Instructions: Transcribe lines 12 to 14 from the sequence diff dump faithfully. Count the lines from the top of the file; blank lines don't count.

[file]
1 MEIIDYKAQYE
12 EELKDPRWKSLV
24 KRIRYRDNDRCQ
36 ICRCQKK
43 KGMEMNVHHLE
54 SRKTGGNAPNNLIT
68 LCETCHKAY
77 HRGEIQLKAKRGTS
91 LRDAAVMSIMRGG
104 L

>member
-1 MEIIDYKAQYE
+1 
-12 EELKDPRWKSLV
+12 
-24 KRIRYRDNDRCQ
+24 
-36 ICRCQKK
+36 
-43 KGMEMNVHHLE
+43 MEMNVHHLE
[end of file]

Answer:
-1 MEIIDYKAQYE
+1 
-12 EELKDPRWKSLV